However, because of the high APRs and added fees, you generally only want to consider a flex loan after exhausting other borrowing options, such as personal loans.

When to Apply for a Flex Loan

There may be other ways to get needed cash without paying interest rates as high as flex loans tend to offer. But if you’ve exhausted all other options, even a loan from a pawn shop, and you have a plan to repay the loan at the lowest possible cost to you, it may be an option you could pursue.

Alternatives to Flex Loans

Before applying for a flex loan, you may want to consider the following alternatives.

•   Credit cards: Like flex loans, credit cards are a form of revolving credit you can draw from on a recurring basis. While interest charges for credit cards can be high, they tend to be lower than flex loans. Depending on the card, you may also have an annual fee and other fees based on your use of the account.

•   Personal line of credit: If you have healthy credit, a personal line of credit may be a worthy alternative because of its typically lower interest rates. However, you will be subject to a credit check and the application process may take longer compared to a flex loan.

•   Personal loan with a guarantor: If you’re unable to qualify for an unsecured personal loan due to a poor or limited credit history, you might consider asking a friend or family member to help you get a guarantor loan. A guarantor is legally responsible for the repayment of the loan if the borrower defaults, but has no legal claim to any property the funds were used to purchase.



💡 Quick Tip: Generally, the larger the personal loan, the bigger the risk for the lender — and the higher the interest rate. So one way to lower your interest rate is to try downsizing your loan amount.

The Takeaway

Before taking out any type of loan, you’ll want to consider the benefits versus the costs. If you need cash for an emergency, it can be a good idea to look at all your borrowing options before settling on a flex loan due to the high interest rates and fees associated with these loans. Shopping around is a good way to see what you may qualify for and help you find a lender you feel comfortable working with.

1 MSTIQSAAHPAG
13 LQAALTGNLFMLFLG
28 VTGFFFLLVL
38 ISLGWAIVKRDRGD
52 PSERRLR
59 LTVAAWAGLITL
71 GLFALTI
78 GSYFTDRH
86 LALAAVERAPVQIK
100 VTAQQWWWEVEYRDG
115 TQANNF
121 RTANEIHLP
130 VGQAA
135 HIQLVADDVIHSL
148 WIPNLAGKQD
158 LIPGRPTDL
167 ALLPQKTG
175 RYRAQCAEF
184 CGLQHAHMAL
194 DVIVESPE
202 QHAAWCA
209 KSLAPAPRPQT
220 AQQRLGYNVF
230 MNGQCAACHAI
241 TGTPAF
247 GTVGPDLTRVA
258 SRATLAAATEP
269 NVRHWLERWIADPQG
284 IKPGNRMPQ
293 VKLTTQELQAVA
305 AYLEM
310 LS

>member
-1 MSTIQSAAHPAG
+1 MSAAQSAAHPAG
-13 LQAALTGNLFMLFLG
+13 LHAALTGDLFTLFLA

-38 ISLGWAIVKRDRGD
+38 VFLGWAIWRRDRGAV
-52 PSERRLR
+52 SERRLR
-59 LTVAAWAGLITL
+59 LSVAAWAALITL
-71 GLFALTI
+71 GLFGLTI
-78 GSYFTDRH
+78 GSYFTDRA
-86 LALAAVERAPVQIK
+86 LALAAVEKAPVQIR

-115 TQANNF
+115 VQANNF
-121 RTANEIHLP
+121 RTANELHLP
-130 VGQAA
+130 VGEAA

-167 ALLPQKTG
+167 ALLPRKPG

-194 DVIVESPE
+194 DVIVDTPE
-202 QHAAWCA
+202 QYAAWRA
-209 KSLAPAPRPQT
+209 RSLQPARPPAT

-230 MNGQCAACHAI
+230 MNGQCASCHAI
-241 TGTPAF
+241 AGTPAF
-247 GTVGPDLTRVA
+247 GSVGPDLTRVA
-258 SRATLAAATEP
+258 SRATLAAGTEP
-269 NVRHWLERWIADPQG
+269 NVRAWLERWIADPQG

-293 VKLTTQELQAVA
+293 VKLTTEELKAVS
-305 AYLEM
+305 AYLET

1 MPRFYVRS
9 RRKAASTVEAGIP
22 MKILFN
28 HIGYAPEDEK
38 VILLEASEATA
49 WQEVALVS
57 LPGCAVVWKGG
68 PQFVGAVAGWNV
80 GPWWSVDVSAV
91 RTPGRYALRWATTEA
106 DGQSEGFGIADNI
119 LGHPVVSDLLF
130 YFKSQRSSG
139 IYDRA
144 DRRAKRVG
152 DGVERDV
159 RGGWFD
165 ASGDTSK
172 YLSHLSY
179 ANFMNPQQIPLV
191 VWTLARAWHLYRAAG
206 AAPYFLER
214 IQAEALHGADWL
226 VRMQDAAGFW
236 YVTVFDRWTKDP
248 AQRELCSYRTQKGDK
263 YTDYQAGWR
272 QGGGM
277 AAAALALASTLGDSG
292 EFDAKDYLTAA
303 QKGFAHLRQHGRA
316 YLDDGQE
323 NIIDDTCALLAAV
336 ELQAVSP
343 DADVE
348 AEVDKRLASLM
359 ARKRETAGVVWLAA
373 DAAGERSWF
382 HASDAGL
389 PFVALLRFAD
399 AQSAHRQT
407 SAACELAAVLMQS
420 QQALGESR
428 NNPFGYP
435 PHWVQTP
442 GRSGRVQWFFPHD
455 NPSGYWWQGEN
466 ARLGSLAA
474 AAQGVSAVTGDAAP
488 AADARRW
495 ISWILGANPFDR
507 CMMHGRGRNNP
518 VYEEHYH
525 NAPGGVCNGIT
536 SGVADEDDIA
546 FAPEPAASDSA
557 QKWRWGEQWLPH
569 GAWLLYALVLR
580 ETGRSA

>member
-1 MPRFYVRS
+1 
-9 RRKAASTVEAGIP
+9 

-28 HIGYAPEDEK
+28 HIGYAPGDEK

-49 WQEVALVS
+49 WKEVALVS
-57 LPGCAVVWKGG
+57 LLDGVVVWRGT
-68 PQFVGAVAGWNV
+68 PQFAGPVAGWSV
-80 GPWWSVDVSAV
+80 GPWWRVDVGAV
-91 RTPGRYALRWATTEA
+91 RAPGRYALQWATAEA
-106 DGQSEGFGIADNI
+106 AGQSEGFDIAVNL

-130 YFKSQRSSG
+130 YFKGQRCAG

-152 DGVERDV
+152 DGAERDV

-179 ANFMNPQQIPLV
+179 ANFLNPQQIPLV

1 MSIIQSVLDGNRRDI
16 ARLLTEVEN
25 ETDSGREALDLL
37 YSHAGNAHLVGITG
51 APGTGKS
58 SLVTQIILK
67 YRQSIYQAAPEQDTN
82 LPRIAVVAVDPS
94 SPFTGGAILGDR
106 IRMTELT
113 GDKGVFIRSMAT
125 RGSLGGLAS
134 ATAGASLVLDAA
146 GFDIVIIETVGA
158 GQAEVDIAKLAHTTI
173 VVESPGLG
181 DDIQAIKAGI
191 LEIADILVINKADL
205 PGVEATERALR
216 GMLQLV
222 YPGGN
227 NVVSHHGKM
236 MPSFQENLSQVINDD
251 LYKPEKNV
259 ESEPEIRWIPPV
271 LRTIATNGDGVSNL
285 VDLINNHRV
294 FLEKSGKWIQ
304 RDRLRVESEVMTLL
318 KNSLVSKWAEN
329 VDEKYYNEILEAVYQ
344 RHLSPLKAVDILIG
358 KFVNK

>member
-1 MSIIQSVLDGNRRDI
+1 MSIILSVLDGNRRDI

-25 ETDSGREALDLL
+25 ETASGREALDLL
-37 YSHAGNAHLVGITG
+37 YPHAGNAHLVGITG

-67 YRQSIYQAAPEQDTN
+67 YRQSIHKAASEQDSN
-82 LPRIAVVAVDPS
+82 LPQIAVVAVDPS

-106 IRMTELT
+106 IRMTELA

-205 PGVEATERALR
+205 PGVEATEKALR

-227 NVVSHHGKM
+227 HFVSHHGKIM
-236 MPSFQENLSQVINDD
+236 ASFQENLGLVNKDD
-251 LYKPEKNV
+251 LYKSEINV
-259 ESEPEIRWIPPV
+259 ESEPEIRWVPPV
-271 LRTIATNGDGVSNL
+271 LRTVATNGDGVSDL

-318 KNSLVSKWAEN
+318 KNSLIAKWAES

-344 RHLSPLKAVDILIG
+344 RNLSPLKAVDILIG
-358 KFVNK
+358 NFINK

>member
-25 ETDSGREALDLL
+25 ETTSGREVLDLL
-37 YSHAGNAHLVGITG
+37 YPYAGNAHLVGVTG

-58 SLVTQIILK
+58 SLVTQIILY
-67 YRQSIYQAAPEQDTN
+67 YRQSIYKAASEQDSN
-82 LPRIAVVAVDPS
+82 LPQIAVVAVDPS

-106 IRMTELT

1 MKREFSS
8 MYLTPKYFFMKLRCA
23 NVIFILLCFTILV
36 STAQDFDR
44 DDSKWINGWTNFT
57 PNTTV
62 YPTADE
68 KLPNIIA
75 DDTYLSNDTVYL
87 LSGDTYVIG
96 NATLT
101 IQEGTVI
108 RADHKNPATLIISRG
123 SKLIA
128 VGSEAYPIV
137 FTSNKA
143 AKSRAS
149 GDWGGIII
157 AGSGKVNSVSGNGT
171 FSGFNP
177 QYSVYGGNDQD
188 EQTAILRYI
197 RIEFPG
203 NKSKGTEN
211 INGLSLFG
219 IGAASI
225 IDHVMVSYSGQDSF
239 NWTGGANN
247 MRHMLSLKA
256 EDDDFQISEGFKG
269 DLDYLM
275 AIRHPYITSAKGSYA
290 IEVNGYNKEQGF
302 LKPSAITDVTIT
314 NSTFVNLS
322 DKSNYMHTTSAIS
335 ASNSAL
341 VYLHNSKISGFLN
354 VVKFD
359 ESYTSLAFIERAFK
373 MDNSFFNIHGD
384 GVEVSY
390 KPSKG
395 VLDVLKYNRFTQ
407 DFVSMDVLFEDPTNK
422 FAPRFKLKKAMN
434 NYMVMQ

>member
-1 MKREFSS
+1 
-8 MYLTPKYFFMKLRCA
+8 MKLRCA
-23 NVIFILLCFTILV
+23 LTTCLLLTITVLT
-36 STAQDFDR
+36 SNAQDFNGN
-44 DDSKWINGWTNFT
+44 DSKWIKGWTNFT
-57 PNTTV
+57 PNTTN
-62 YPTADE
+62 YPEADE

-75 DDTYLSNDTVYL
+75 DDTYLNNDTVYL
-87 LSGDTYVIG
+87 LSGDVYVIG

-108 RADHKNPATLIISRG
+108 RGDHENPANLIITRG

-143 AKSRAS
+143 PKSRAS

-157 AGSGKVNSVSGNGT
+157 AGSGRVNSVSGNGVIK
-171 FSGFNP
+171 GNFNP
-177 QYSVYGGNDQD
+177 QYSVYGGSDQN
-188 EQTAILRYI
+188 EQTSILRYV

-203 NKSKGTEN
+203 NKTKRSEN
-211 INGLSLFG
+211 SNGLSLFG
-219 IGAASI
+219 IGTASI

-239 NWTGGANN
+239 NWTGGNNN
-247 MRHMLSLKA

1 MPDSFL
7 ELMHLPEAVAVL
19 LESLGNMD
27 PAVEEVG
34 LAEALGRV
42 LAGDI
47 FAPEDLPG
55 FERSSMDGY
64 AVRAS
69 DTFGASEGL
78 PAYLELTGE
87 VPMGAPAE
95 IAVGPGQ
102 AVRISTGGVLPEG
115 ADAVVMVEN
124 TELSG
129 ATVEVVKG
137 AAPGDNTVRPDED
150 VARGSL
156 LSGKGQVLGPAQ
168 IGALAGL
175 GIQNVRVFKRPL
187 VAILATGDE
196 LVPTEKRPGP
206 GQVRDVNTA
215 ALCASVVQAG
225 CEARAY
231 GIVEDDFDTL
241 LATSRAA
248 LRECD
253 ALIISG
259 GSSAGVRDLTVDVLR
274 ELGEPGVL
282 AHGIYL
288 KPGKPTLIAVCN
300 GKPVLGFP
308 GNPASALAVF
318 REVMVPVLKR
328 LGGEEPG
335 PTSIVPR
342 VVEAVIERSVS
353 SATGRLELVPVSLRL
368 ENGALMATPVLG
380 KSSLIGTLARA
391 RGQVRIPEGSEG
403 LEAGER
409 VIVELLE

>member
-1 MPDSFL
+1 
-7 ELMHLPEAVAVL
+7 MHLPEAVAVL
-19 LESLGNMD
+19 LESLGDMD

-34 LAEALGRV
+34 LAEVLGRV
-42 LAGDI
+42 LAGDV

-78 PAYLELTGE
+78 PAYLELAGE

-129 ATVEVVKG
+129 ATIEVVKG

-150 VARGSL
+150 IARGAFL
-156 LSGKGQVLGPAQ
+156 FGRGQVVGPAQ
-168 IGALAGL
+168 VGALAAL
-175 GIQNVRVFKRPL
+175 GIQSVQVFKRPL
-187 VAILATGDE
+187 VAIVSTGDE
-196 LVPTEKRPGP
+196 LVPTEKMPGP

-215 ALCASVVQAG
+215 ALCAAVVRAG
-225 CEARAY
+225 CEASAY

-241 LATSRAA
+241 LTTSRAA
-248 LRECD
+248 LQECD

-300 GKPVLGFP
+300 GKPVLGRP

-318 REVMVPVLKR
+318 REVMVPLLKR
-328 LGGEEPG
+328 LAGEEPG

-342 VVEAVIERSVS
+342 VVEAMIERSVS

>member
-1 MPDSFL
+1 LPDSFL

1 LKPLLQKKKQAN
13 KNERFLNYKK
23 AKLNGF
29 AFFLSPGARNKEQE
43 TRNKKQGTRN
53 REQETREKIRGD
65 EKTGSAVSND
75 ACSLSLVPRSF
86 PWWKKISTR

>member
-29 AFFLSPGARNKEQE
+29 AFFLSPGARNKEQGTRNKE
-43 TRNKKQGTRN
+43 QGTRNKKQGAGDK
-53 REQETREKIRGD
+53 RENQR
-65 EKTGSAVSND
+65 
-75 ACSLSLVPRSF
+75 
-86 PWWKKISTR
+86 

Think twice before turning to high-interest flex loans or credit cards. Consider a SoFi personal loan instead. SoFi offers competitive fixed rates and same-day funding. Checking your rate takes just a minute.

SoFi’s Personal Loan was named NerdWallet’s 2024 winner for Best Personal Loan overall.

FAQ

What is a flex loan?

A flex loan is a form of revolving credit that allows you to withdraw funds up to a certain credit limit. As you pay down your balance, the funds become available to borrow again.

How much can you get with a flex loan?

Borrowing limits for flex loans will depend on the lender and where you live, since state laws regulate credit limit amounts. You may be able to borrow anywhere from $100 to several thousand dollars with a flex loan.

Will a flex loan hurt my credit?

Applying for a flex loan typically won’t affect your credit because lenders typically don’t do a credit check when you apply for the loan. However, lenders may report your borrowing activity to the major consumer credit bureaus. As a result, any late or missed payments could negatively affect your credit.


Photo credit: iStock/PeopleImages

SoFi Loan Products
SoFi loans are originated by SoFi Bank, N.A., NMLS #696891 (Member FDIC). For additional product-specific legal and licensing information, see SoFi.com/legal. Equal Housing Lender.


Disclaimer: Many factors affect your credit scores and the interest rates you may receive. SoFi is not a Credit Repair Organization as defined under federal or state law, including the Credit Repair Organizations Act. SoFi does not provide “credit repair” services or advice or assistance regarding “rebuilding” or “improving” your credit record, credit history, or credit rating. For details, see the FTC’s website .

Non affiliation: SoFi isn’t affiliated with any of the companies highlighted in this article.

Financial Tips & Strategies: The tips provided on this website are of a general nature and do not take into account your specific objectives, financial situation, and needs. You should always consider their appropriateness given your own circumstances.

Checking Your Rates: To check the rates and terms you may qualify for, SoFi conducts a soft credit pull that will not affect your credit score. However, if you choose a product and continue your application, we will request your full credit report from one or more consumer reporting agencies, which is considered a hard credit pull and may affect your credit.

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What Is a Single-Family Home? Should You Consider Owning One?

What Is a Single-Family Home? Should You Consider Owning One?

If you’re in the market for a home, you may have come across the term “single-family home” and wondered what it means and if that is what you are looking to buy.